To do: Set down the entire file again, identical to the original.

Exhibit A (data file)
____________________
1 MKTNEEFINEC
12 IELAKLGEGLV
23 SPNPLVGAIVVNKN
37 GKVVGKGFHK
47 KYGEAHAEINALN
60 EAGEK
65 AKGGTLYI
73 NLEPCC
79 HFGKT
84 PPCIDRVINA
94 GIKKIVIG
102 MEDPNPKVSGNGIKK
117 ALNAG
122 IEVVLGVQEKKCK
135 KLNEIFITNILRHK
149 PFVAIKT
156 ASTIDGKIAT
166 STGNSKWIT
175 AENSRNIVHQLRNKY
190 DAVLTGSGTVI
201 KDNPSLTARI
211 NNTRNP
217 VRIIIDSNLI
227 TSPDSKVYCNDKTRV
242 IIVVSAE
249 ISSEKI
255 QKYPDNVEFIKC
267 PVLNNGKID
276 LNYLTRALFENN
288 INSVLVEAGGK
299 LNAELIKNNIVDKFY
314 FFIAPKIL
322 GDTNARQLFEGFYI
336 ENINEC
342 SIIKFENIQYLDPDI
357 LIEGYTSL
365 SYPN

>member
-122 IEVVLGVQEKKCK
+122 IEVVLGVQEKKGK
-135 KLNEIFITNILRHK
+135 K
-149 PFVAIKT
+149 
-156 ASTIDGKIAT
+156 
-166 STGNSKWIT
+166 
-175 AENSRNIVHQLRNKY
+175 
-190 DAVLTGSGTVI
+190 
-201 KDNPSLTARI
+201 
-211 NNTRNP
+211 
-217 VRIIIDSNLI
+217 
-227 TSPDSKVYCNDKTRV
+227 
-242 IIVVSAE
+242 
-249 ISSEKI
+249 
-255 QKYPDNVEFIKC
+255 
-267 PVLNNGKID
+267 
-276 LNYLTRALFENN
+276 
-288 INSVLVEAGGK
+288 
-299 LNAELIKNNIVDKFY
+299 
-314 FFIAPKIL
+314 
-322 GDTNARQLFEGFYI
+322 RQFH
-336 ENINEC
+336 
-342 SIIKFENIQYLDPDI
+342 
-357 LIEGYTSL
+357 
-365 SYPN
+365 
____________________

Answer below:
1 MKTNEEFINEC
12 IELAKLGEGLV
23 SPNPLVGAIVVNKN
37 GKVVGKGFHK
47 KYGEAHAEINALN
60 EAGEK
65 AKGGTLYI
73 NLEPCC
79 HFGKT
84 PPCIDRVINA
94 GIKKIVIG
102 MEDPNPKVSGNGIKK
117 ALNAG
122 IEVVLGVQEKKCK
135 KLNEIFITNILRHK
149 PFVAIKT
156 ASTIDGKIAT
166 STGNSKWIT
175 AENSRNIVHQLRNKY
190 DAVLTGSGTVI
201 KDNPSLTARI
211 NNTRNP
217 VRIIIDSNLI
227 TSPDSKVYCNDKTRV
242 IIVVSAE
249 ISSEKI
255 QKYPDNVEFIKC
267 PVLNNGKID
276 LNYLTRALFENN
288 INSVLVEAGGK
299 LNAELIKNNIVDKFY
314 FFIAPKIL
322 GDTNARQLFEGFYI
336 ENINEC
342 SIIKFENIQYLDPDI
357 LIEGYTSL
365 SYPN

>member
-122 IEVVLGVQEKKCK
+122 IEVVLGVQEKKGK
-135 KLNEIFITNILRHK
+135 K
-149 PFVAIKT
+149 
-156 ASTIDGKIAT
+156 
-166 STGNSKWIT
+166 
-175 AENSRNIVHQLRNKY
+175 
-190 DAVLTGSGTVI
+190 
-201 KDNPSLTARI
+201 
-211 NNTRNP
+211 
-217 VRIIIDSNLI
+217 
-227 TSPDSKVYCNDKTRV
+227 
-242 IIVVSAE
+242 
-249 ISSEKI
+249 
-255 QKYPDNVEFIKC
+255 
-267 PVLNNGKID
+267 
-276 LNYLTRALFENN
+276 
-288 INSVLVEAGGK
+288 
-299 LNAELIKNNIVDKFY
+299 
-314 FFIAPKIL
+314 
-322 GDTNARQLFEGFYI
+322 RQFH
-336 ENINEC
+336 
-342 SIIKFENIQYLDPDI
+342 
-357 LIEGYTSL
+357 
-365 SYPN
+365 